Would rm Gaia be appropriate here?
Documents filed at Companies House reveal the scale of Gaia Technologies' debt burden, which led a major creditor to push the Bangor-based school tech supplier into administration. Although Gaia was turning over some £19m a year by 2018, it came unstuck by relying on capital-intensive new build projects, which it then sought …
Waaaaay back I worked for a short while for a schools supplier, this time biology and chemicals, who also went bust. They also had just made a capital intensive new-build addition. What's worse in their case it was mostly to produce microscopes just at the time the Japanese were coming into the market.
Paying someone to do something that you can quite afford to do yourself, and for them to take a profit, is the dumbest idea ever.
I understand it if you're talking fractions - you can't employ half-a-person to do something, but you could enlist a managed service to provide that for you - but if you can afford to pay a guy at a company to do that job for you, then you can afford to just... pay that guy directly. If you can afford to pay a print company to have a guy to supply, repair and maintain your printers, then you could do that yourself too.
It only works when you're too tiny to do it yourself, and in every case it's always more expensive.
It's like paying a guy just to put your own bins out.
I worked in Schools' IT briefly, and it was an odd setup. Some schools had permanent IT technicians, and others picked one for a number of days, sometimes, just one day a week. In the case of the former, I wondered why the school outsourced their IT, and didn't just employ directly. In the case of the latter, I wondered why they could wait a week for a fix, and didn't just have a callout service, which would probably respond more quickly.
I'll admit there were some economies of scale, some of us were server technicians, and others more desktop level, and a school would get a desktop tecchie for the most part, and be able to call in the server side when required, but we all started somewhere, and if you develop staff they feel all warm and fuzzy and loyal and will go the extra mile when the crap hits the fan, whereas in an outsourcing deal you only get what you pay for and extras are charged accordingly.
I spend 6mo+ per year & 750miles from the family home in which our son lives - er rent free.
My Gcal sends him emails and notifications the day before to put correct bins out. I also send texts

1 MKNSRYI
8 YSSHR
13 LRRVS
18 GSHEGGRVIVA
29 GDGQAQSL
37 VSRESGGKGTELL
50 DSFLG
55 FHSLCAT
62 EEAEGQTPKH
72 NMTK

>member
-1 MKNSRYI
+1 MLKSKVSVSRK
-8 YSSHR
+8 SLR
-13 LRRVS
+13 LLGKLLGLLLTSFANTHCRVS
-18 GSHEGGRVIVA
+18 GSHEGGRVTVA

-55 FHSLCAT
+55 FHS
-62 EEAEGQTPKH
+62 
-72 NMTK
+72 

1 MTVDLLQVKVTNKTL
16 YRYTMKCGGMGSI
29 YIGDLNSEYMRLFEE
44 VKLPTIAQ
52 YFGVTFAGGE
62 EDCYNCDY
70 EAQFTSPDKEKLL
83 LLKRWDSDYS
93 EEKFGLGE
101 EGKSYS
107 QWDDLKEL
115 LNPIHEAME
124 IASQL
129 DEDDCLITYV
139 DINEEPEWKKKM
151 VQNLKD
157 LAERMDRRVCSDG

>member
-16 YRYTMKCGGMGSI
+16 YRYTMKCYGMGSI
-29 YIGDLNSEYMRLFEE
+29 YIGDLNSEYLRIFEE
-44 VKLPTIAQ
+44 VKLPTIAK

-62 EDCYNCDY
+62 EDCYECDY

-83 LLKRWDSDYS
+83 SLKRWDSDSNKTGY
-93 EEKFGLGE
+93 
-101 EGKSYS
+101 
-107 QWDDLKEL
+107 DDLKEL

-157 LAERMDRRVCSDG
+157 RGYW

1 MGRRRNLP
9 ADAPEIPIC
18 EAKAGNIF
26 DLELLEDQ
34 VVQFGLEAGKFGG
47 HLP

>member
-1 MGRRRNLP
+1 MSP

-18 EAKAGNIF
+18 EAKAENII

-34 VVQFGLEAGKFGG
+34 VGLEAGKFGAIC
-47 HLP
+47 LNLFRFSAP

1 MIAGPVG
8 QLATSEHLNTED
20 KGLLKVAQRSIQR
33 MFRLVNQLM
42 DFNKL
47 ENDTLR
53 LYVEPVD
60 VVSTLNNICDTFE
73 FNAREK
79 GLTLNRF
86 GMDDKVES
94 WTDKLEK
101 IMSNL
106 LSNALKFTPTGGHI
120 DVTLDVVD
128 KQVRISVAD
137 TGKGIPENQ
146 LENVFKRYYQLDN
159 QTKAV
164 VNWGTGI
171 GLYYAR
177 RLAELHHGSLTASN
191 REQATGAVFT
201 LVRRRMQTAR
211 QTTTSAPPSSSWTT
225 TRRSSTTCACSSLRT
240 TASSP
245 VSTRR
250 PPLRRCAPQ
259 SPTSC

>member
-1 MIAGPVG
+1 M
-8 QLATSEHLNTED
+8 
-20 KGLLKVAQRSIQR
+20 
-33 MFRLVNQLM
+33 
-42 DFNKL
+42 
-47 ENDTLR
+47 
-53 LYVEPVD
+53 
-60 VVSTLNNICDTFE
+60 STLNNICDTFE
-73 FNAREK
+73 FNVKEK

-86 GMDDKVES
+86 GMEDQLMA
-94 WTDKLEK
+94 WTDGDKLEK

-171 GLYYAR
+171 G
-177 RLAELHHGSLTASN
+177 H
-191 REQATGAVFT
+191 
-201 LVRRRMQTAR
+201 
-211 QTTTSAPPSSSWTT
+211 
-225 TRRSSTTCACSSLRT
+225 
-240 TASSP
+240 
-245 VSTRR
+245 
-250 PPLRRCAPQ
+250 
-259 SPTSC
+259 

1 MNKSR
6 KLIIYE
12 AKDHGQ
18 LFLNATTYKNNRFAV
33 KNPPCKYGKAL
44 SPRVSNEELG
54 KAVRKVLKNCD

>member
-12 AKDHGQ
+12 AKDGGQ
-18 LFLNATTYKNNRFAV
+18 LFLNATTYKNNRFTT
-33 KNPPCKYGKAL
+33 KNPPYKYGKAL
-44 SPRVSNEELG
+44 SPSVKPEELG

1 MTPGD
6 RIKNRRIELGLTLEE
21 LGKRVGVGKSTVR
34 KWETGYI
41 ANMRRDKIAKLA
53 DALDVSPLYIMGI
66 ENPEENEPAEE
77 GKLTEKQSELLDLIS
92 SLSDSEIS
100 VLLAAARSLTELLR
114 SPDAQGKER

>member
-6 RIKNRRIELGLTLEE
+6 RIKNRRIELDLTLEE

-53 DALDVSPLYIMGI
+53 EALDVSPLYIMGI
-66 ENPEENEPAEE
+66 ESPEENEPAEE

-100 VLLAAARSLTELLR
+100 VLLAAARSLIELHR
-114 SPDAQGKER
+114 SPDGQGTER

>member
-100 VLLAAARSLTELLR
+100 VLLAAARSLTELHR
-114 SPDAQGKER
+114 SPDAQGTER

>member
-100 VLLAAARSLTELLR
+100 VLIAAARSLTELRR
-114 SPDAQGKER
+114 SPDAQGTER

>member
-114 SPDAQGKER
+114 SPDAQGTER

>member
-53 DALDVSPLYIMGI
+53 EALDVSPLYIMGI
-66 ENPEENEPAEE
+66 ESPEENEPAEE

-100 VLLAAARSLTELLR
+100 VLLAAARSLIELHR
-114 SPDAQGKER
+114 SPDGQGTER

As confirmed by my Sec cam, and full bins when we DO arrive in UK - NOTHING HAPPENS
I would save the stress and effort and forget the whole 'teenage sons' idea. Of course the earth may stop spinning if there is a hitch before a lacrosse match..( played here in NW UK since late 1870s)
And I've yet to meet any outsourcing company where a random can turn up, understand the problem and just fix it like "the usual guy" in any significant fashion. That problem isn't solved by outsourcing, except maybe on huge scales.
And that's made on the assumption that the outsourcing company are employing a team of people who are all skilled and interchangeable even when they are not needed, just in case one of them is off. Which is a lie before you start, and an even greater expense to yourself to finish.
Just in the last two weeks, I've had contractors fail to turn up (twice), turn up without equipment to do the specified jobs (twice), install inadequate equipment despite specs (multiple times), and subs not appear or even tell the company who was subbing them that they weren't going to turn up because they had a lung infection.
Outsourcing doesn't change that SPoF. If it does, if you find a magic company that operates like that... your costs just doubled to let them do that. So... you could have just bought two guys and paid one to sit at home, or ran a small team for yourself.
Let me dream, please.
In my mind, there are two or three-person bands out there who have about the right number of clients to make their way profitable and because it's a small team of skilled people, the above is possible.
It's not scalable in any way, but that would be the closest to optimum.
One of the minor creditors is Parys Mountain Mines Ltd., owned by Anglesey Mining plc, a company with an "interesting" history.
What made the name stand out for me, as a caver with an interest in mines, was the fact that the deep shaft they have was mentioned in connection with storing power by raising and lowering a large weight, a method being developed by Gravitricity.
A week after they were put in administration, Denbighshire County Council still carries on and issues a contract award notice. Seriously?
Administration started 16 August 2019
Published 21 Aug 2019
Award Detail 1 Gaia Technologies (Bangor)
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